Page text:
|AGREEMENT STATE REPORT - LOSS OF MEDICAL SEED AFTER REMOVAL FROM PATIENT
The following is a synopsis of the event received from the Georgia Radioactive Materials Program:
On July 31, 2020, a physician did not follow proper procedure while recording the number of seeds administered to a patient. The physician initially planned on administering one seed but decided to administer two. The physician did remove both seeds from the patient on August 3, 2020. The tracking system for the administered seeds was based on writing the number of seeds administered on a colored bracelet or arm band, which the patient wears while the seed(s) are implanted. It is removed and travels with the removed tissue through the remaining processes at the hospital. In this case, the physician did not revise the number on the bracelet, therefore during the subsequent processes, other hospital staff only looked for one seed to recover from the procedure by-products. One seed was not recovered. There was some discussion between departments prior to August 21, 2020 about the seed. Radiation Safety was not contacted.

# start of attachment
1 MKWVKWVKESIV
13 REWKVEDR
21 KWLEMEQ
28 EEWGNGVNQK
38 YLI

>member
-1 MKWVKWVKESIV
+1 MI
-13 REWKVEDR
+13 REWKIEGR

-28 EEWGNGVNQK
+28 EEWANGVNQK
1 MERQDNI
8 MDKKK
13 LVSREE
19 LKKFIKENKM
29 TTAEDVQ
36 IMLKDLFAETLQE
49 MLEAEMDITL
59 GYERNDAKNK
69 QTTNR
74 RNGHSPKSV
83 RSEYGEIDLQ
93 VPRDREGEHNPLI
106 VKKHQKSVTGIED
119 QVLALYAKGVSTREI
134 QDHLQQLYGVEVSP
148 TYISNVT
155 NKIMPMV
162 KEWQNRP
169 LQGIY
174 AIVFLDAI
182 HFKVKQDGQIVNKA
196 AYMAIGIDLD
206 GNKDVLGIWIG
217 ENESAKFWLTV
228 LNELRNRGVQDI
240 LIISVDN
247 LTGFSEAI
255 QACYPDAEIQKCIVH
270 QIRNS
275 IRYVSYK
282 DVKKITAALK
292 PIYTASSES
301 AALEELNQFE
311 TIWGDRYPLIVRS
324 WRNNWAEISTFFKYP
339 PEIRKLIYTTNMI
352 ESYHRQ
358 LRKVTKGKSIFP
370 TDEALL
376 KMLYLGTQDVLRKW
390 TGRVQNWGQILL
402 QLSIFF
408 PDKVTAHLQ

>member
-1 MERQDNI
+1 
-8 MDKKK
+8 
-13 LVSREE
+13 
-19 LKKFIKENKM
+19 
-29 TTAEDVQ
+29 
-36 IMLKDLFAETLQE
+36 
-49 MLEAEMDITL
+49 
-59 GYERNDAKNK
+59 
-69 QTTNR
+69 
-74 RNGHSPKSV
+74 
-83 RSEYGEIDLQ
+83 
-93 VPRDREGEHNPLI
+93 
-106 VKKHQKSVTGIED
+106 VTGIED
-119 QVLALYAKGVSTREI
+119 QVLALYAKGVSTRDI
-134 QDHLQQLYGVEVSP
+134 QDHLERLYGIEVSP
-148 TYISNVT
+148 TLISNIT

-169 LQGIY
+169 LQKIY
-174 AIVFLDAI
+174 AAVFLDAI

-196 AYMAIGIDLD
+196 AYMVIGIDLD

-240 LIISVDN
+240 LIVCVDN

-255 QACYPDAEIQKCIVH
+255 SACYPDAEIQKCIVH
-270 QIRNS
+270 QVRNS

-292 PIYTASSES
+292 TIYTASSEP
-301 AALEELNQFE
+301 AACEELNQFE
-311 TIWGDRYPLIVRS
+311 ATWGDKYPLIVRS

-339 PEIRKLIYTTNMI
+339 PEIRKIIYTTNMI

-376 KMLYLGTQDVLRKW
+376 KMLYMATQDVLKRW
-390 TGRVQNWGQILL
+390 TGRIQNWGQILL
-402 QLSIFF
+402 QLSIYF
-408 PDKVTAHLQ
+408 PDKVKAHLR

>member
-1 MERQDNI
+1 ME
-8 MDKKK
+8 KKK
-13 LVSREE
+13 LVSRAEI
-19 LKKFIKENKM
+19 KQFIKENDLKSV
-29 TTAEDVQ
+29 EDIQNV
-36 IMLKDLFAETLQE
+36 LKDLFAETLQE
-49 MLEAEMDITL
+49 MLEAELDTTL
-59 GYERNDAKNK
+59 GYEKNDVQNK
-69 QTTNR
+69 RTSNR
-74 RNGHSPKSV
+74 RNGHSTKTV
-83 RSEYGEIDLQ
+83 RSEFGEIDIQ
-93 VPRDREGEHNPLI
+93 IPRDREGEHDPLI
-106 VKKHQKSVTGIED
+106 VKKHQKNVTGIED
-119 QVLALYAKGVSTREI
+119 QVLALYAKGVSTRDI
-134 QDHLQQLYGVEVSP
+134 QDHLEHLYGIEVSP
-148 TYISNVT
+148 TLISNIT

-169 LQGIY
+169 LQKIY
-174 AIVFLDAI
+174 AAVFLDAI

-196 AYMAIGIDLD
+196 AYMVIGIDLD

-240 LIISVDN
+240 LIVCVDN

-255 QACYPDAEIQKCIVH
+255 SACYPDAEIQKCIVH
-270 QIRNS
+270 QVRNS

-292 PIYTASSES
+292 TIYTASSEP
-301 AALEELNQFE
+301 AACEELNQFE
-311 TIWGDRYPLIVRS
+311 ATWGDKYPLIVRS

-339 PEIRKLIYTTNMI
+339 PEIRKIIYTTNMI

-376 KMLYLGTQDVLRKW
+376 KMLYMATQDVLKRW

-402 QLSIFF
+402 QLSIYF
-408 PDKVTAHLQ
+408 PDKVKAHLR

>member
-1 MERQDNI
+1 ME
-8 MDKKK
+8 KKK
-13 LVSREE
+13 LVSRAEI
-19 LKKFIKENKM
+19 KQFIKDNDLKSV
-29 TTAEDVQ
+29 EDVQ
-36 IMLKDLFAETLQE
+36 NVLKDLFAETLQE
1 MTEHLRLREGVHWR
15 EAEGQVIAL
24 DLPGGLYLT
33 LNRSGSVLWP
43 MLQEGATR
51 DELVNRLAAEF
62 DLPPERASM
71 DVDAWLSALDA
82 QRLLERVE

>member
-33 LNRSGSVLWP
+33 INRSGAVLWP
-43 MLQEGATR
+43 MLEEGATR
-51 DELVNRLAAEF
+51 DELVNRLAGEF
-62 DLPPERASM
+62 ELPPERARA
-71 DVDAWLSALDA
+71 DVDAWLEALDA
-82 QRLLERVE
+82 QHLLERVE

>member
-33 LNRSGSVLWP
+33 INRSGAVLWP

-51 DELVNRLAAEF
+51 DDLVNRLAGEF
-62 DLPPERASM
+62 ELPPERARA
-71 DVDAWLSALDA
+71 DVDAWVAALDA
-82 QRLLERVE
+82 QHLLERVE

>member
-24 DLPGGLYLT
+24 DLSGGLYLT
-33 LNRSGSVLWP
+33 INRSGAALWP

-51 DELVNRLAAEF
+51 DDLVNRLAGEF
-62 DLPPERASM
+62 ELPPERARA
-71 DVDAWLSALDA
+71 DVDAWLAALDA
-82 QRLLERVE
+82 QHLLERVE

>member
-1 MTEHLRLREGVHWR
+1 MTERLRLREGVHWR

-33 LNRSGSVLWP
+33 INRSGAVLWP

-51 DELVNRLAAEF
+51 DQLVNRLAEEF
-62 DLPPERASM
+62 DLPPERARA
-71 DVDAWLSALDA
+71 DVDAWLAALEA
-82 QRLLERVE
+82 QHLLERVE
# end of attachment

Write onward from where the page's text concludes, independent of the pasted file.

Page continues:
On August 21, 2020, an Assistant RSO discovered the discrepancy while conducting an inventory, preparing the seeds for return to the seed vendor. Subsequent searches that included the involved staff did not recover the missing seed. After a review of the laboratory processes for analyzing the removed tissue, the hospital staff believes the missing seed was retained in the transport bin and disposed of with that bin in the bio-hazard waste stream. But, this can not be proven. It was demonstrated to not be in the frozen sample that the hospital retained. The hospital declared the seed lost on August 27, 2020.
The seeds were I-125 encapsulated in titanium. Model IAI-125A. Activity level calculated to be 145.1 microCuries at time of loss/disposal. The radioactivity is small, and the decay rate high such that this poses a low risk to the public. Based on literature, the RSO states the contact dose, assuming the seed was trapped in clothing (contact) for twelve hours to be 2.66 milliSeverts.
The hospital has conducted a root cause analysis, and has revised its procedures and re-trained staff to prelude future loss of radioactive seeds.
Incident #: 29
THIS MATERIAL EVENT CONTAINS A "LESS THAN CAT 3" LEVEL OF RADIOACTIVE MATERIAL
Sources that are "Less than IAEA Category 3 sources," are either sources that are very unlikely to cause permanent injury to individuals or contain a very small amount of radioactive material that would not cause any permanent injury. Some of these sources, such as moisture density gauges or thickness gauges that are Category 4, the amount of unshielded radioactive material, if not safely managed or securely protected, could possibly - although it is unlikely - temporarily injure someone who handled it or were otherwise in contact with it, or who were close to it for a period of many weeks. For additional information go to http://www-pub.iaea.org/MTCD/publications/PDF/Pub1227_web.pdf